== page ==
Allen: Biden wants some reciprocal diplomatic effort from China, specifically the resumption of military-to-military communication, which China suspended in protest over Nancy Pelosi’s visit to Taiwan last August when she was speaker of the US House of Representatives. (China considers such visits to what it views as a breakaway territory an affront to its sovereignty.) This, alongside the multiple working group and staff-level engagement frameworks announced since early August, would bring US-China relations back to roughly the same level they were at before Pelosi’s visit to Taiwan. It would also create enough goodwill to avert a potential collapse in relations ahead of Taiwan’s January presidential election.
What are the best-case outcomes?
Ashton: Events on the calendar in 2024 could prove enormously disruptive to any progress made this year. Xi will likely use this opportunity to underscore China's top concerns with US policies. He will remind Biden of the importance Beijing attaches to Taiwan's eventual reunification with the mainland, stressing the damage that would be done to bilateral ties if the US moved away from its longstanding One China policy. He will also likely reiterate China's objections to the breadth of US tech restrictions. It is also possible that China will agree to take steps in support of US efforts to end the fentanyl epidemic. The best-case scenario is that the meeting helps to mitigate the potential for volatility in 2024.
Allen: The resumption of military-to-military communication, formalization of the working groups announced since August, and commitments to additional high-level meetings. Additional commitments from China to leverage its influence with the Global South in talks about the Ukraine crisis and efforts to contain the hostilities in the Middle East would be significant positive outcomes.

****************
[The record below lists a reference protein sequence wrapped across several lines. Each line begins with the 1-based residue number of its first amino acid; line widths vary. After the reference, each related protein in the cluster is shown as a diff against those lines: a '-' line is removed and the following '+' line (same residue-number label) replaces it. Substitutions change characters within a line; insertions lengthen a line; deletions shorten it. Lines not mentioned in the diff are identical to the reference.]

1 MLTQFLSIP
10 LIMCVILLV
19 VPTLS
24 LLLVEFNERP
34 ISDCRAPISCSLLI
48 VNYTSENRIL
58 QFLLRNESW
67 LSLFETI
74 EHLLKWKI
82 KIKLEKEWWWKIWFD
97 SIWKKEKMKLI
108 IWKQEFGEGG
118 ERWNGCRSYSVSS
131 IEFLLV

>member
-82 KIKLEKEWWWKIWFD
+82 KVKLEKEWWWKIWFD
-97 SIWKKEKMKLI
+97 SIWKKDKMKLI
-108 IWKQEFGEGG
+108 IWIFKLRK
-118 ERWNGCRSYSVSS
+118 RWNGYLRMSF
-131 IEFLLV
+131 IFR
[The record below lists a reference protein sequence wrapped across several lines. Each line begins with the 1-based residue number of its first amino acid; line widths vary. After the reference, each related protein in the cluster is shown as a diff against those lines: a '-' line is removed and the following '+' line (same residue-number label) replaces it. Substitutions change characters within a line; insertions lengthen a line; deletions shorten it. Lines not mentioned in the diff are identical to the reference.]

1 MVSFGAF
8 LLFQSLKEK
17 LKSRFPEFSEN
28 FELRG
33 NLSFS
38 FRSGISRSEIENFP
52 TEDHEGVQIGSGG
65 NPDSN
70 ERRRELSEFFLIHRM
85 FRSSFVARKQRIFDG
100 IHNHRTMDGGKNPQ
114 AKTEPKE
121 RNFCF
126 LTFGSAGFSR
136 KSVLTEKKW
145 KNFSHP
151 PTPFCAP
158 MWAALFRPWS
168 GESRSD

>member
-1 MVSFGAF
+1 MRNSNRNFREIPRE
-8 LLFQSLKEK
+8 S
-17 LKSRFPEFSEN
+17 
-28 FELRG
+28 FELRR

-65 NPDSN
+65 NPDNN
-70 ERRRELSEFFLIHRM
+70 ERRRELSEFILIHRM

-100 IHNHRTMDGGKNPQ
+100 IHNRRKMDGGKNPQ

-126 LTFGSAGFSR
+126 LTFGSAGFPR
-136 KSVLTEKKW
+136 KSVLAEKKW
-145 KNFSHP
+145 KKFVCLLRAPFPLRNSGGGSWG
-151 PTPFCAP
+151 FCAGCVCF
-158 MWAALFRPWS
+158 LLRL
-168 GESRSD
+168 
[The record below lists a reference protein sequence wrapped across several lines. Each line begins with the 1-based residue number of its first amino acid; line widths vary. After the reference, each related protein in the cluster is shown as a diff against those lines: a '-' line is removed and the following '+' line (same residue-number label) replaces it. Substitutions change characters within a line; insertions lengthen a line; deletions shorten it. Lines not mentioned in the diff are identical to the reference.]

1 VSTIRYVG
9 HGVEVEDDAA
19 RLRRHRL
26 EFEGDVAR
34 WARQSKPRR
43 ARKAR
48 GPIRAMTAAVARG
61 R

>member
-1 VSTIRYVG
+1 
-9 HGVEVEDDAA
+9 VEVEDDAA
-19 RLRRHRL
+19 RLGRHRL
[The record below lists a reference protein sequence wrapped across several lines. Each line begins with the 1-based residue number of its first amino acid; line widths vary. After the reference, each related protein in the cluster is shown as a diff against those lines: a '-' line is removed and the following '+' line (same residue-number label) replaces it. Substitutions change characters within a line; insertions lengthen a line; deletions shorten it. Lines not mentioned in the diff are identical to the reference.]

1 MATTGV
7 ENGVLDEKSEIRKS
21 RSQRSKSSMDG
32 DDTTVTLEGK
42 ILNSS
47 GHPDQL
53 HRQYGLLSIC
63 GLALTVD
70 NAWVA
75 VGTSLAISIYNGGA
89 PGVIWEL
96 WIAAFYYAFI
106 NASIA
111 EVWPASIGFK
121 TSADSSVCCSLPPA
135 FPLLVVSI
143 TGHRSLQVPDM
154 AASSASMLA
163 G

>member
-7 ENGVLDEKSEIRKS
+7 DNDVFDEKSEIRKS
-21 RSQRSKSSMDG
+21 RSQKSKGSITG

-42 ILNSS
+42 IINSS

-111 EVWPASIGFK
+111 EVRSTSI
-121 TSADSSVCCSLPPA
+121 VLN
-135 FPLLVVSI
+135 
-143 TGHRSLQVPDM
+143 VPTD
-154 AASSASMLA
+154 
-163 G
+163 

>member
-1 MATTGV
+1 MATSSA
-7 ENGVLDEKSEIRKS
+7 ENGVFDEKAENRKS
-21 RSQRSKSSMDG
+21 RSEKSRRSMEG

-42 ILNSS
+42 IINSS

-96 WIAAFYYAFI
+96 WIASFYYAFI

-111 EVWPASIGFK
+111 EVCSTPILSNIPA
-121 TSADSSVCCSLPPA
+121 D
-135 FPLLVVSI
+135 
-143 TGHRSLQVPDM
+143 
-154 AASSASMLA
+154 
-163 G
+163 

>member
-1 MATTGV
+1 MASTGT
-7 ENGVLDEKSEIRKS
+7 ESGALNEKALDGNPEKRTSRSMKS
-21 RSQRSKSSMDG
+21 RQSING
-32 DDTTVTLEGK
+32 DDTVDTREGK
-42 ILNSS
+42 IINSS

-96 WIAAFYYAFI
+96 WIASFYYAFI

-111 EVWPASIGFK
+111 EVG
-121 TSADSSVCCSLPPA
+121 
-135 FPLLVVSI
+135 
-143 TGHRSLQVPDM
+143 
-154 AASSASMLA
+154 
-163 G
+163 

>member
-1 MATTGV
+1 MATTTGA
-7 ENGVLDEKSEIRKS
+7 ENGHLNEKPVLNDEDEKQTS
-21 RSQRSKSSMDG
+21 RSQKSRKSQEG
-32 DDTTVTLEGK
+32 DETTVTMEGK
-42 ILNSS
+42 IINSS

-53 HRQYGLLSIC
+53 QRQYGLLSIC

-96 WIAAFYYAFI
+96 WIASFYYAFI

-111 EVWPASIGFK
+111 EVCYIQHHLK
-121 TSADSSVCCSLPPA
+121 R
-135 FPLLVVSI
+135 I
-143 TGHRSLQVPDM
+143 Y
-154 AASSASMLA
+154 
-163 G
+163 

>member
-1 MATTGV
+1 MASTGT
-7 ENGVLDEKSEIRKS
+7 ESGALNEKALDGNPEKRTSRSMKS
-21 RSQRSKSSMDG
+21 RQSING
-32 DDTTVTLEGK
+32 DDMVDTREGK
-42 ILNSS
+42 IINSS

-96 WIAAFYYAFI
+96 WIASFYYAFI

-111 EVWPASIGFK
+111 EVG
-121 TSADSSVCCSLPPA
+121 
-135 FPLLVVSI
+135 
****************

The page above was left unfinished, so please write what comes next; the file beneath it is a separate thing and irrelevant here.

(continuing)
What are the next watchpoints for the bilateral relationship after this meeting?
Ashton: Taiwan's presidential election on Jan. 13. The candidate most likely to win based on current polling is Lai Ching-te, a member of the Democratic Progressive Party who draws support from Taiwan's most dedicated independence activists. That brings us to a second watchpoint in May, when Taiwan’s next president will be inaugurated. During the interim, between January and May, China will likely seek to dissuade the incoming president from adopting a more assertive independence agenda by conducting military maneuvers in the region. The final major watchpoint is the US presidential election in November. The lead-up to the vote is likely to feature heated rhetoric on China from both Republicans and Democrats.
Allen: Additional staff-level meetings. Leader-level meetings are essential to advancing efforts at stabilizing the relationship, but staff-level meetings are where the detailed work will happen. Historically, the US-China relationship has improved in the lead-up to leader-level meetings but declined soon after they have finished; staff-level engagement may mitigate some of this (potential) decline.
Edited by Jonathan House, senior editor at Eurasia Group.